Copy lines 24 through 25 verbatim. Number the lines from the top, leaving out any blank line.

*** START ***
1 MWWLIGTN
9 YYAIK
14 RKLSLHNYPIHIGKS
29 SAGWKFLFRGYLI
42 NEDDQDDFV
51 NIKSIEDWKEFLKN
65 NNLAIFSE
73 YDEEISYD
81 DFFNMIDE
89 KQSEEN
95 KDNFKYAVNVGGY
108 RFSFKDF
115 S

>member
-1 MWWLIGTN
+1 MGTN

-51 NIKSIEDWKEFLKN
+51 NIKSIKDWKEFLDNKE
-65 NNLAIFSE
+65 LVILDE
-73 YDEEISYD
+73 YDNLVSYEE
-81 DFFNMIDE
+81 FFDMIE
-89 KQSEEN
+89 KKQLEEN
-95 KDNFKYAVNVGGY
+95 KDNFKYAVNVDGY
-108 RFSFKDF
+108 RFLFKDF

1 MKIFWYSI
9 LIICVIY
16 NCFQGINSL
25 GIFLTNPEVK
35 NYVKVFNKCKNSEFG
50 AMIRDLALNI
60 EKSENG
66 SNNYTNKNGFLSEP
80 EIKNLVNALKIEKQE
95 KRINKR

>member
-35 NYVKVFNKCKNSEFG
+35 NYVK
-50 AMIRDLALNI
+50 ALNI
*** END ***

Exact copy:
+81 FFDMIE
-89 KQSEEN